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Coffee with Mimi: One of the best speeches

By MIMI BECKER

Contributing Columnist

Throughout history, important and powerful people have uttered phrases which had purpose at the time. Truly great speakers perhaps gave no thought to the life of any particular phrases within an address given on one day to a gathering of community leaders, church congregation, college commencement or any other place folks were listening.

When Abraham Lincoln was preparing his thoughts in the days and hours before standing in front of the gathered citizens and guests in Gettysburg, Pennsylvania, his purpose was more immediate with no regard to his place in the history books. Yet, every school child in the United States can recall later, as an adult, at least a portion of the speech delivered on that day in November 1863.

Lincoln had been invited, along with other dignitaries, to make remarks at the dedication of the cemetery at Gettysburg on that day in November. The commemorative event was less than five months after the awful events in the fields and roads of the very small community which resulted in the deaths of an estimated 7,000 men and another 43,000 wounded or missing. 

Ever the student of history, Lincoln drew a parallel between the founding of this country precisely 87 years to the day before the horrible and painful battle in that tiny town in Pennsylvania, a mere 140 miles from Philadelphia.

The president of the United States uttered less than 275 words, standing before the somber crowd for no more than two minutes. Edward Everett was the featured speaker and spoke for almost two hours. (Edward who?) 

Everett later wrote to Lincoln of his regret that he had missed the point in his two-hour oration which Lincoln conveyed in his two minutes.

For a man who spent less than one year of his life in formal educational settings, Lincoln instinctively crafted a speech for the ages. Analysts have pored over the manuscript and described the perfection of the format, which has worked since the age of great Greek orators.

First, Lincoln made specific reference to the significant contributions of people who came before those present, including himself. In real words, he recognized there was a world of special and important work done before this moment.

He included and honored the special dedication of others to the preservation of common ideals. He asked those living to value, share and continue the work of those who gave their “last measure” for the common good of people they didn’t even know.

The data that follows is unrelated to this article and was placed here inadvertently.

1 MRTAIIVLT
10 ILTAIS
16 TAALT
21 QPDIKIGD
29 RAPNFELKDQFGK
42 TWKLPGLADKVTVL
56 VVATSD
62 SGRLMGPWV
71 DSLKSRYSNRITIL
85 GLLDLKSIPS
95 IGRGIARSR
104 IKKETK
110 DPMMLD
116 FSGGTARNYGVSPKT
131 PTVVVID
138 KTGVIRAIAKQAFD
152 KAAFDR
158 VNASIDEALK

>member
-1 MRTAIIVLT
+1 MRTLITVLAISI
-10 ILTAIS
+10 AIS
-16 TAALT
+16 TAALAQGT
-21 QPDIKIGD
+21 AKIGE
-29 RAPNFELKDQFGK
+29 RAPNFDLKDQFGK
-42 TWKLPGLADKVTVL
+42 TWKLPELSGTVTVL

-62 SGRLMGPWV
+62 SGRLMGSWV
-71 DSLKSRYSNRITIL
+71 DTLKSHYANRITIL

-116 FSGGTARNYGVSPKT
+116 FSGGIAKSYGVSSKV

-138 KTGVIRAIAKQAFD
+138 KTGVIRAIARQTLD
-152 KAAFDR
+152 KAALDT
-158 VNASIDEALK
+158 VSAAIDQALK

In possibly the most quoted speech in American history, Lincoln did not use the word “I” a single time, nor mention another individual by name. At a moment in history when Americans were engaged in the most critical challenge to their very existence as a nation, the president made no disparaging remarks or insinuations while recognizing the enormity of the shared work still to be done. 

I don’t presume to consider myself anywhere near the level or even in the same sentence with Lincoln. But, I truly wish, in life, I could follow the outline, the delivery and the intent of the Gettysburg address. And, more importantly, pass it on.

First, I didn’t get here all by myself. I have parents and siblings and a husband and kids and many friends and coworkers. Not to mention, a line of ancestors doing ordinary things who can be traced to the founding of this country. I have a great life, and there is room for lots of people in it.

People I don’t even know make a lot of my great life possible. Unseen people provide the books I read, the movies I watch, the food I eat and so on and so on.

And, people have literally died to make my great life possible. At heart, I wish war and conflict were nonexistent, now or ever. In reality, I can’t deny them. I can only hope there are lessons we can learn and actions we can take when our better angels are not at work. 

Finally, there is always work to be done and everyone can do part of it. Recently, I heard an interview in which a person said he just does what he can do, where he is, with what he has and what he knows, today. It isn’t a difficult decision. I think he read the Gettysburg address, and read it again and again.

We consider ourselves to be educated if we can recall and recite bits and pieces of certain famous and significant documents. As parents, we sit at the kitchen table in the evening and help our children memorize certain of these documents. We even take the children to see the documents displayed at historic sites.

As a teacher, I presented the Gettysburg Address to my students every year. We studied the context and discussed it. I found and posted a political cartoon of Lincoln leaned up against a wall intent upon something in his hands. The banner above his head read, “4 scor n 7 yrs ago R 4fathers….” The title of the cartoon was “The Gettysburg Tweet”.

I should have spent more time on it.